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Cost Data and Prevention Policies

Motor vehicle crashes are a leading cause of death in the U.S.1, with over 100 people dying every day. 2 More than 2.5 million drivers and passengers were treated in emergency departments as the result of being injured in motor vehicle traffic crashes in 2015.1 The economic impact is also notable: in a one-year period, the cost of medical care and productivity losses associated with occupant injuries and deaths from motor vehicle traffic crashes exceeded $63 billion.1

While these numbers are concerning, there are proven strategies that can help prevent motor vehicle injuries and deaths.

Motor Vehicle Prioritizing Interventions and Cost Calculator for States (MV PICCS) 3.0

Calculator

CDC offers a newly redesigned interactive calculator, called MV PICCS 3.0 (Motor Vehicle Prioritizing Interventions and Cost Calculator for States), pronounced MV “picks”. This tool, which now includes 2015 state data and a graphical interface, can help state decision makers prioritize and select from a suite of 14 effective motor vehicle injury prevention interventions. MV PICCS 3.0 calculates the expected number and monetized value of injuries prevented, lives saved, and the costs of implementation, while taking into account available resources. The updated tool includes easy access to intervention fact sheets and a completely new user-friendly interface. Another new feature is the ability to save or print sharable reports with MV PICCS results.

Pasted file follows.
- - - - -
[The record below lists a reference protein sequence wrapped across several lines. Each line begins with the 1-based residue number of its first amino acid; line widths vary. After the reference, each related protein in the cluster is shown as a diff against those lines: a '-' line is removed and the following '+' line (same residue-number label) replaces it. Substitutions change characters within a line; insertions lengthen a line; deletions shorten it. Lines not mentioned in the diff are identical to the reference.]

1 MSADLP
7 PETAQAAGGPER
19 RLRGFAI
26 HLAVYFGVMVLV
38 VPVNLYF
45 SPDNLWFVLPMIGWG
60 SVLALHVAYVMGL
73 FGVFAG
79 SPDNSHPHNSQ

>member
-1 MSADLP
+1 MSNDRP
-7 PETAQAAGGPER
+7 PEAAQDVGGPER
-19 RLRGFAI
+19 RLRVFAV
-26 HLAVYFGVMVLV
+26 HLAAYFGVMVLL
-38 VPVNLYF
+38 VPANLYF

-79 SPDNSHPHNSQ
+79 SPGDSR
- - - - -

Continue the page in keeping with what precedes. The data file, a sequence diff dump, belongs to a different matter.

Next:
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Policy Impact Briefs

Policy Impact is a series of issue briefs from CDC’s Injury Center highlighting key public health issues and important, science-based policy actions that can be taken to address them.

Policy Impact: Alcohol Impaired Driving

Policy Impact: Alcohol Impaired Driving

CDC supports efforts to strengthen policies related to preventing alcohol-impaired crash-related injuries and deaths.

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Policy Impact: Seat Belts

Policy Impact: Seat Belts

CDC recommends effective, well-enforced seat belt laws to ensure that every person in every seat buckles up on every trip.

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Policy Impact: Teen Driver Safety

Policy Impact: Teen Driver Safety

This brief features critical information on crashes among teen drivers, as well as CDC’s recommendations for improving new driver safety.

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Related Links

References

  1. CDC. WISQARS (Web-based Injury Statistics Query and Reporting System). Atlanta, GA: US Department of Health and Human Services, CDC; 2018. Available at https://www.cdc.gov/injury/wisqars. Accessed January 4, 2018.
  2. National Center for Statistics and Analysis. (2017, October). 2016 fatal motor vehicle crashes: Overview. (Traffic Safety Facts Research Note. Report No. DOT HS 812 456). Washington, DC: National Highway Traffic Safety Administration.
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